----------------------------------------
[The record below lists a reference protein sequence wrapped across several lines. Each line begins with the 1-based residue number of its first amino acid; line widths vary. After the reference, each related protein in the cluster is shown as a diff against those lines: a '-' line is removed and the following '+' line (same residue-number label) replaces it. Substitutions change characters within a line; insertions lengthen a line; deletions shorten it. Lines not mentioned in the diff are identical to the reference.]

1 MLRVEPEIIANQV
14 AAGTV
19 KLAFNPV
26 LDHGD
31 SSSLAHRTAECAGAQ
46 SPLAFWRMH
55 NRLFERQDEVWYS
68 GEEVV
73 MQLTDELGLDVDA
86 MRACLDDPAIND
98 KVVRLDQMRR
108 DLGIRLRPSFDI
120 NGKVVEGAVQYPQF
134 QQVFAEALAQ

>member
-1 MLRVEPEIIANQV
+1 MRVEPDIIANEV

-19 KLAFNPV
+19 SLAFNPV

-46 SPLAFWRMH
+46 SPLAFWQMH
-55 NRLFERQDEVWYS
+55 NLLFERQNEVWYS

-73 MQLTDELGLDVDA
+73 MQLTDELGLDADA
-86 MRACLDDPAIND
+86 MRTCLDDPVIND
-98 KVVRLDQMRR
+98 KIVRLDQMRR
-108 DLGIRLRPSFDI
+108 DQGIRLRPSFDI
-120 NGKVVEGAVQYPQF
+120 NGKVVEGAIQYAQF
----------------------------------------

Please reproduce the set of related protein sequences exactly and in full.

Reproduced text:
[The record below lists a reference protein sequence wrapped across several lines. Each line begins with the 1-based residue number of its first amino acid; line widths vary. After the reference, each related protein in the cluster is shown as a diff against those lines: a '-' line is removed and the following '+' line (same residue-number label) replaces it. Substitutions change characters within a line; insertions lengthen a line; deletions shorten it. Lines not mentioned in the diff are identical to the reference.]

1 MLRVEPEIIANQV
14 AAGTV
19 KLAFNPV
26 LDHGD
31 SSSLAHRTAECAGAQ
46 SPLAFWRMH
55 NRLFERQDEVWYS
68 GEEVV
73 MQLTDELGLDVDA
86 MRACLDDPAIND
98 KVVRLDQMRR
108 DLGIRLRPSFDI
120 NGKVVEGAVQYPQF
134 QQVFAEALAQ

>member
-1 MLRVEPEIIANQV
+1 MRVEPDIIANEV

-19 KLAFNPV
+19 SLAFNPV

-46 SPLAFWRMH
+46 SPLAFWQMH
-55 NRLFERQDEVWYS
+55 NLLFERQNEVWYS

-73 MQLTDELGLDVDA
+73 MQLTDELGLDADA
-86 MRACLDDPAIND
+86 MRTCLDDPVIND
-98 KVVRLDQMRR
+98 KIVRLDQMRR
-108 DLGIRLRPSFDI
+108 DQGIRLRPSFDI
-120 NGKVVEGAVQYPQF
+120 NGKVVEGAIQYAQF